What is Sun Allergy, What are its Symptoms? How is Sun Allergy Treated?

What is sun allergy, what are the symptoms, how to treat sun allergy
What is sun allergy, what are the symptoms, how to treat sun allergy

With the warming of the weather, sun allergies began to show themselves. Curious questions about sun allergy, which occurs as a result of the body's hypersensitivity to sun rays, Istanbul Allergy Founder, Allergy and Asthma Association President Prof. Dr. Ahmet Akcay replied.

What is sun allergy?

Sun allergy is an extreme sensitivity of our skin to the sun's rays and occurs due to exposure of the skin to sunlight. It is also known as solar urticaria or sun-induced hives. It manifests itself with attacks of hives in the form of recurrent, itchy redness, edema, and swelling on sun-exposed areas of the skin. Although it is generally seen as a mild allergy, when it is excessive, it can cause problems, limit our daily activities and negatively affect our quality of life.

What is the incidence of sun allergy?

Sun allergy is a rare type of hives. It accounts for less than 0,5 percent of all hives cases. The disease usually begins in the young (mean age 35), but can also be seen in newborns or older people. It is more common in women. Slightly higher incidence in atopic people who are prone to allergies 16% chance of coexisting solar urticaria with other types of chronic urticaria

How does sun allergy develop?

How sun allergy develops is not fully understood. It is an immediate hypersensitivity reaction that occurs after sun exposure, which may be IgE-mediated. One hypothesis put forward in the development of solar urticaria is as follows: “Sun rays activate an endogenous substance called chromophore, which can be found in serum or on our skin, turning it into an immunologically active photo-allergen. This then triggers the release of chemical substances from the allergy-causing mast cells, causing hives lesions.” Irradiated injection of the own serum of a person with sun allergy was also found to be consistent with this hypothesis, since it also causes allergies in the skin.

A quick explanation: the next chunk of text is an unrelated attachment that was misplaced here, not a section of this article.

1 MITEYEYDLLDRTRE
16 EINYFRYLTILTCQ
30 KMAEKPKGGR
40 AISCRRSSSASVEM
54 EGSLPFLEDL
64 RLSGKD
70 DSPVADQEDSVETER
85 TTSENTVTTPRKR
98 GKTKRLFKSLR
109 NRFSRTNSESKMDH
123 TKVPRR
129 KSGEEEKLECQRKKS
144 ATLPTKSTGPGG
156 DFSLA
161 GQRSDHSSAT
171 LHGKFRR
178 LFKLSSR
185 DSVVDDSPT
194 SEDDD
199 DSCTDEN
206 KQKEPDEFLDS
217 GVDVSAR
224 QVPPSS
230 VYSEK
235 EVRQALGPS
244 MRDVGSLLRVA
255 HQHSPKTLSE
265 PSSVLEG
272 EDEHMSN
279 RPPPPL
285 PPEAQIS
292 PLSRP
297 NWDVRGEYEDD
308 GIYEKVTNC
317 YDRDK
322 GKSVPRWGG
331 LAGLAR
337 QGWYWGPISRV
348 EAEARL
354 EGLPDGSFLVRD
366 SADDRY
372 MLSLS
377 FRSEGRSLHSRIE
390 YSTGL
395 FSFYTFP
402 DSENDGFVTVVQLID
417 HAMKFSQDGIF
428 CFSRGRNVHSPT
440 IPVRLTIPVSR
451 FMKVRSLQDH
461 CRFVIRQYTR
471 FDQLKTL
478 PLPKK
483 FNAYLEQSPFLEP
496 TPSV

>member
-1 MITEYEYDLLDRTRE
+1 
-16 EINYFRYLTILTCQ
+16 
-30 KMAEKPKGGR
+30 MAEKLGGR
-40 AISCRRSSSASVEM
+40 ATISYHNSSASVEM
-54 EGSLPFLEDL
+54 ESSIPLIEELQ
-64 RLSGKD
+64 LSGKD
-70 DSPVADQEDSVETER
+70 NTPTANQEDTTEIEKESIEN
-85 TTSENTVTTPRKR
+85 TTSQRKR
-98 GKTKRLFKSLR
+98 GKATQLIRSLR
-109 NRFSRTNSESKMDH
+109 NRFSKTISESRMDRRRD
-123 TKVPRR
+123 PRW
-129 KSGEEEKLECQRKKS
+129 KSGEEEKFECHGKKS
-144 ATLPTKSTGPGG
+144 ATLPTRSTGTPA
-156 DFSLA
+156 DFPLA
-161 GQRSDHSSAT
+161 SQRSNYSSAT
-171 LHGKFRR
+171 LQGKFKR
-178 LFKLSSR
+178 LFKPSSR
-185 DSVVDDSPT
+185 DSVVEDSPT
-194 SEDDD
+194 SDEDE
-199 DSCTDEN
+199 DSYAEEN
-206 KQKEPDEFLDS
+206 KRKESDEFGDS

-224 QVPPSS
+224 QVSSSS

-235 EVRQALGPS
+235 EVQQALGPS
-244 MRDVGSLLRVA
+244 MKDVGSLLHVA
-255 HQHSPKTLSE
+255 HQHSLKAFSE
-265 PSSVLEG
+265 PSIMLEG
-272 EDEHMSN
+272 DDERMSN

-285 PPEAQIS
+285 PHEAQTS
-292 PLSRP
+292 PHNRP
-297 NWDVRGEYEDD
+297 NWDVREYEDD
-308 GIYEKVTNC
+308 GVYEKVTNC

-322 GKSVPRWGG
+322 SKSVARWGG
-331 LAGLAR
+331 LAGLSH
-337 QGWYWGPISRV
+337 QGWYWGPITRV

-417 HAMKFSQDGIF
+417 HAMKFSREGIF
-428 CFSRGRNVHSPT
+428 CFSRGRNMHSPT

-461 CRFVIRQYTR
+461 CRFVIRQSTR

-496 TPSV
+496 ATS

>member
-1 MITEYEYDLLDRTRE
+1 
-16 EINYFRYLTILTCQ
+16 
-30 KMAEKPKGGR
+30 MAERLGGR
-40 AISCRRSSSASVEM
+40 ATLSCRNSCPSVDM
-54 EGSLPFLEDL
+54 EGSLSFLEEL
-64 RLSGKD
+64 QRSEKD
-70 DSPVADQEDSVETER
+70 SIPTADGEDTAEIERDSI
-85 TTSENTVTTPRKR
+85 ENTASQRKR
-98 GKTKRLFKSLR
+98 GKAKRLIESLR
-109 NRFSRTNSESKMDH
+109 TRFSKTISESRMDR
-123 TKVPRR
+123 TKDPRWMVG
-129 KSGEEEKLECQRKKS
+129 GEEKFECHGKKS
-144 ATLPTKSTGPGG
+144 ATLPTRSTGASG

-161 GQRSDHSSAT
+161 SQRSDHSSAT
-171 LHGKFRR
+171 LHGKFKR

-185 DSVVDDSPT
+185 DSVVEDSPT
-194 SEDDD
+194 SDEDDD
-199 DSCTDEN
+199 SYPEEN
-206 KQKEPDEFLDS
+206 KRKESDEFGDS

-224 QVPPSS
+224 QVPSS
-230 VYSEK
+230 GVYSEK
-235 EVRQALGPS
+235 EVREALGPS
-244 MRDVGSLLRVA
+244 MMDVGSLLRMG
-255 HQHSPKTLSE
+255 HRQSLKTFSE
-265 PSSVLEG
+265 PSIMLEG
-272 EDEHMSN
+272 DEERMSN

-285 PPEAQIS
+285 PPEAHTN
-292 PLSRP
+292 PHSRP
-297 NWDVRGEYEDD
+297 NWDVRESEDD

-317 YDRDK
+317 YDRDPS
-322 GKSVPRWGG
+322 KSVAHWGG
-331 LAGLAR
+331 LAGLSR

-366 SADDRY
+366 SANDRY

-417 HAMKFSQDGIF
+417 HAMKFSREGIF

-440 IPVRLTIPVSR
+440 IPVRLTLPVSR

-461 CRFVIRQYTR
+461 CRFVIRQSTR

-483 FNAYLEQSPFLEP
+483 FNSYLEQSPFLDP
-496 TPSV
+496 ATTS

What are the triggers of sun allergy?

Sometimes, solar urticaria is triggered by certain medications. Some cholesterol-lowering drugs (such as Atorvastatin), some drugs used as antipsychotics (chlorpromazine), some antibiotics (such as tetracycline), or birth control pills can trigger sun allergy.

Exposure to sunlight after the use of perfumes, disinfectants, dyes or other chemicals can also cause sun allergy.

What are the symptoms of sun allergy?

A few minutes after exposure to sunlight, on sun-exposed areas:

  • Redness,
  • Combustion,
  • Symptoms are seen in the form of edematous blisters.
  • Sun allergy can also develop in areas covered with thin, white clothing that allow the sun's rays to reach the underlying skin. Allergy can also occur around the eyes or on the lips.
  • Skin under clothing usually reacts more severely to sun exposure. The face and hands are more tolerant as they are frequently exposed to the sun.
  • Serious allergy symptoms such as nausea, wheezing, shortness of breath or fainting may also occur, especially if large areas of the skin are exposed to sunlight for a long time. However, allergic shock rarely develops, even with severe allergy symptoms.

When do the symptoms go away?

Skin manifestations begin to improve within one hour of cessation of sun exposure in 75 percent of cases and resolve completely within 24 hours. The severity and duration of symptoms can also vary with the intensity of the light.

How is it diagnosed?